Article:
A couple days ago, our cat Maui caught a mouse. Unfortunately for us (and luckily for the mouse) he apparently experienced performance anxiety when all the family were there. In his shock he dropped said mouse in front of us and it escaped down a crack in the dining room floor. I am not particularly squeamish about mice. But it IS why we have a cat and Maui received a stern talking to about his dereliction of duties. Today, Mousie met his Maker. The littles had to parade upstairs and view the body. Very funny actually.
Then, readers may remember the less than stellar results I had buying Lissa shoes this weekend. A friend at church said that if I knew her size I could order from Zappos.com and just return any that did not fit well. Made sense and I am really all about shop from home if you can. One only needs to take 3 or 4 kids shopping at once to know why the internet is my friend. LOL At any rate, sometime this weekend I actually had time to place an order for 4 pairs of shoes. One pair were sneaks that had velcro. Tie shoes are all ready becoming a royal P.I.A. for Lissa and it will only get worse as the weather improves. So I extravagently threw those in and then picked 3 pair of dress shoes. Note to self: For this to work the styles you offer to your child have to be sort of similar. Or you have to have a child who would wear anything and has no real style preference. Do NOT buy one pair of glittery pink shoes, one smooth lilac patent leather shoes and one pair of brown suede. At least don't do that and think anything but the brown suede are going back. Mini Imelda, aka Lissa is in serious shoe love. It is ridiculous and I am usually all about practical. But I also know that she also hardly ever finds ONE pair of shoes that she both loves and that fits. To hit the mother lode has just rocked her world. So for this one time, we are letting extravagence rule.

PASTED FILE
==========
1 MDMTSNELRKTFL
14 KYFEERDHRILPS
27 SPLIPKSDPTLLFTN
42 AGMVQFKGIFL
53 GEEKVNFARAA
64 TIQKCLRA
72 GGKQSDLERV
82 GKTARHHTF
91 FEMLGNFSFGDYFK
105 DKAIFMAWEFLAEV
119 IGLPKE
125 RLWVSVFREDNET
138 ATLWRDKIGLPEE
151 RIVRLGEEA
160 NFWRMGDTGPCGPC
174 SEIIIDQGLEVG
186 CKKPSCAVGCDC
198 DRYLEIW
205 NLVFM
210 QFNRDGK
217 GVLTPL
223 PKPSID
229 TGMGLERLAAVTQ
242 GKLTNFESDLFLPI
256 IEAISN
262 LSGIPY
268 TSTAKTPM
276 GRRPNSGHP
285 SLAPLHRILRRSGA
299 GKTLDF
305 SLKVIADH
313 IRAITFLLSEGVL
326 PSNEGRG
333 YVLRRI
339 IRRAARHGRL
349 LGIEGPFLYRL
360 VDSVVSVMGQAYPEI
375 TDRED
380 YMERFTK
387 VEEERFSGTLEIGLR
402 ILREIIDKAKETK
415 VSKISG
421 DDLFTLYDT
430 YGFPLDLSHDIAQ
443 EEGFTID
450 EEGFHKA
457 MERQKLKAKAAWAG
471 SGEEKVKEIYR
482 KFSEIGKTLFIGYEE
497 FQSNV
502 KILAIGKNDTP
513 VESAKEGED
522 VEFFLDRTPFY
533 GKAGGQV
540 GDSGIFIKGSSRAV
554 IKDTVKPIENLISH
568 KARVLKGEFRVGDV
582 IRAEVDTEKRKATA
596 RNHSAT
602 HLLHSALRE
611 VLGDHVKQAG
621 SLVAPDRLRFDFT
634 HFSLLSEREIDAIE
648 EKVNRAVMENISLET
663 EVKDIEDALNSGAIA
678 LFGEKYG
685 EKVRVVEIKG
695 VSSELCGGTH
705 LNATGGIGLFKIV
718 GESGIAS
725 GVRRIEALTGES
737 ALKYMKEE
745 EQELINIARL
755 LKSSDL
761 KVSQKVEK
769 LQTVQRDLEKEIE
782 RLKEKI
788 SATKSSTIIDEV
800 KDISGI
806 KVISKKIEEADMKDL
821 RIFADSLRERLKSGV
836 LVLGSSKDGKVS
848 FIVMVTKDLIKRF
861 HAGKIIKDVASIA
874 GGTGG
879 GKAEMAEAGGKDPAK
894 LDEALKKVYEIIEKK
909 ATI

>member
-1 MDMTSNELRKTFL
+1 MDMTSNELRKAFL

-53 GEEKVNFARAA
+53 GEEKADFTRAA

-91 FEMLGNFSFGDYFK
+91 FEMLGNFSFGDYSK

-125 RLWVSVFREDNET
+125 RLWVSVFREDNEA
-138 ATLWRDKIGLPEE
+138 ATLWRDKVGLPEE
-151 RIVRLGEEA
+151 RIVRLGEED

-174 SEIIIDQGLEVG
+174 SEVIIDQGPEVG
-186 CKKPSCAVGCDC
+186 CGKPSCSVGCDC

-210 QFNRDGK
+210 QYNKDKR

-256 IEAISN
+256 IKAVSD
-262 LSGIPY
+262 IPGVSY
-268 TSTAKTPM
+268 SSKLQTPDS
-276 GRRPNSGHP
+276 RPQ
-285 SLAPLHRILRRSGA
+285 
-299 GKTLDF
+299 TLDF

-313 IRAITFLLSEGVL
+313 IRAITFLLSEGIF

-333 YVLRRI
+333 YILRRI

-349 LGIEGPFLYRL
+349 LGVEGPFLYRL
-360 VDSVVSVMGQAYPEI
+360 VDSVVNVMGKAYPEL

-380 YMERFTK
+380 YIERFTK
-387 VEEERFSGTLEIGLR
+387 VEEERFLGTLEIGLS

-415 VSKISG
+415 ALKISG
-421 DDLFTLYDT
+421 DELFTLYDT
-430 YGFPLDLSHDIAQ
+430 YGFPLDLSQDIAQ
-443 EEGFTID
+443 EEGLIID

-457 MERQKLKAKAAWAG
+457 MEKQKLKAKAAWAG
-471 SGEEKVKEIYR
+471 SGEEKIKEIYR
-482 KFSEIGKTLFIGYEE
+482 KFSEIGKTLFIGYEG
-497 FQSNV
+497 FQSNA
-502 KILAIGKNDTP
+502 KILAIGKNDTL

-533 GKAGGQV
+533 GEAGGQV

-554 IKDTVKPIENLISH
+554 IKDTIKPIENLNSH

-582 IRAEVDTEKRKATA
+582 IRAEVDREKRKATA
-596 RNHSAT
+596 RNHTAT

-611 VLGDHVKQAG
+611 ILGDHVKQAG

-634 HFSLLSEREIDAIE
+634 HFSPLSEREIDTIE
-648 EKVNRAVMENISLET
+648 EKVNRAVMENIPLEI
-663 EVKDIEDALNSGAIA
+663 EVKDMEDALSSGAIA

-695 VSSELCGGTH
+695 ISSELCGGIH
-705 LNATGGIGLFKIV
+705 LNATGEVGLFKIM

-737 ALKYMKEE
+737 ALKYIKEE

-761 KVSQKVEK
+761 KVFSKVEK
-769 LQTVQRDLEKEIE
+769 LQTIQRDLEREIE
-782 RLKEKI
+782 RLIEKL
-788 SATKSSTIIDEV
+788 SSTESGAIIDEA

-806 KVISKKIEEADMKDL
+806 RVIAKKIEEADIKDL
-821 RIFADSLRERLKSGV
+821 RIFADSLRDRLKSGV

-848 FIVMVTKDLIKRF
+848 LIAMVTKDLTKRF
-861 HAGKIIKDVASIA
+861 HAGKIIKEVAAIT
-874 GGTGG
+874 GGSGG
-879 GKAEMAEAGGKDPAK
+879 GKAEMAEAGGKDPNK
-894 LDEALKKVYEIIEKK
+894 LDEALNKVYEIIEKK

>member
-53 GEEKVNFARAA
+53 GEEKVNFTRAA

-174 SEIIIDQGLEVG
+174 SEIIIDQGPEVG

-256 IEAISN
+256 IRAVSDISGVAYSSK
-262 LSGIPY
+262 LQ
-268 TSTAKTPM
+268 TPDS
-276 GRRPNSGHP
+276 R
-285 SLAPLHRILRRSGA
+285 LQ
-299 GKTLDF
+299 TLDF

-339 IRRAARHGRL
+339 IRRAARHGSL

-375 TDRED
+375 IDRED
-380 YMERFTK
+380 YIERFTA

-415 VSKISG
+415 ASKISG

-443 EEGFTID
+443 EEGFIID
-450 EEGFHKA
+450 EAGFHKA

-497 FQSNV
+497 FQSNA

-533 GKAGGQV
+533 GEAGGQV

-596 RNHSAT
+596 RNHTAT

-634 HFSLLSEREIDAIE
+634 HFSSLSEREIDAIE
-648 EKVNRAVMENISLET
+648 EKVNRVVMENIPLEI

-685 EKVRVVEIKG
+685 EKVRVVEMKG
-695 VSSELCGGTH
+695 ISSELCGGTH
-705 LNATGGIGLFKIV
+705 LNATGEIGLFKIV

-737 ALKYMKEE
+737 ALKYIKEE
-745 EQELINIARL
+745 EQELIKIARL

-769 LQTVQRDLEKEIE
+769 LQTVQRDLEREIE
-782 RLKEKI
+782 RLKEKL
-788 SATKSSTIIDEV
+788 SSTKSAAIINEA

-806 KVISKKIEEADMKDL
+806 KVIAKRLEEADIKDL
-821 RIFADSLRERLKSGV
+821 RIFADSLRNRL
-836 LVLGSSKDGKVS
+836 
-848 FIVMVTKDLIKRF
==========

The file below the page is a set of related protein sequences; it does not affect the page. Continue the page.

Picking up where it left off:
Then tonight Fiona called. She sounds so good. She talked about how she is wanting to know more about her first mother, and her biological family. Her cousin N is able to fill in a lot of those gaps for her and I am glad. I said that I knew it could be hard not to know things about your family. I don't know a lot about my dad's side of the family and I do not know where my father lives--only that he married three times and is now living with another woman. We had this really mature conversation about how families can separate and lose contact for many kinds of reasons and how hard it can feel when you don't know stuff. I never realized till I adopted, that my father's choice to cut me from his life would ultimately prove so beneficial in my parenting. If I had a real dad, I wouldn't have an inkling of what my kids feel.
Jane also said that she and Fiona have decided to slow things down in their interactions with cousin N. Cousin N lives much closer to the Great School than we do and I suspect that a flurry of visits have been perhaps more than Fional could process easily. Even if she WANTS it, it doesn't mean she is emotionally ready for it. I am pleased that Jane is there to see that and that she found a way to help Fiona see this in a way that does not seem to be causing her any internal conflict.